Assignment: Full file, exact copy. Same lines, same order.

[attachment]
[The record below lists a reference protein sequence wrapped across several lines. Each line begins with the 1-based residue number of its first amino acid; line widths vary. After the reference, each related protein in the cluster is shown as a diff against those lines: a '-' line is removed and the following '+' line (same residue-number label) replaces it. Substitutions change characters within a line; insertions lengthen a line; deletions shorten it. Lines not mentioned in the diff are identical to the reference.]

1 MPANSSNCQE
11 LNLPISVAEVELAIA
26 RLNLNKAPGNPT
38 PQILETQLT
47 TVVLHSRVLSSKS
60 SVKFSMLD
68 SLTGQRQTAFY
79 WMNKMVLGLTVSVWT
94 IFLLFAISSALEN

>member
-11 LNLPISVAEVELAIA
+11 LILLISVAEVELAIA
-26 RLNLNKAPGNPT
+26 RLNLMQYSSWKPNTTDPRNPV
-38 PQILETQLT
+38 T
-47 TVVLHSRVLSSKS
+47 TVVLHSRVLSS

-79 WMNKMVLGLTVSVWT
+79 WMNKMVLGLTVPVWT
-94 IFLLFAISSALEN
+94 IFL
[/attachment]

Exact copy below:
[The record below lists a reference protein sequence wrapped across several lines. Each line begins with the 1-based residue number of its first amino acid; line widths vary. After the reference, each related protein in the cluster is shown as a diff against those lines: a '-' line is removed and the following '+' line (same residue-number label) replaces it. Substitutions change characters within a line; insertions lengthen a line; deletions shorten it. Lines not mentioned in the diff are identical to the reference.]

1 MPANSSNCQE
11 LNLPISVAEVELAIA
26 RLNLNKAPGNPT
38 PQILETQLT
47 TVVLHSRVLSSKS
60 SVKFSMLD
68 SLTGQRQTAFY
79 WMNKMVLGLTVSVWT
94 IFLLFAISSALEN

>member
-11 LNLPISVAEVELAIA
+11 LILLISVAEVELAIA
-26 RLNLNKAPGNPT
+26 RLNLMQYSSWKPNTTDPRNPV
-38 PQILETQLT
+38 T
-47 TVVLHSRVLSSKS
+47 TVVLHSRVLSS

-79 WMNKMVLGLTVSVWT
+79 WMNKMVLGLTVPVWT
-94 IFLLFAISSALEN
+94 IFL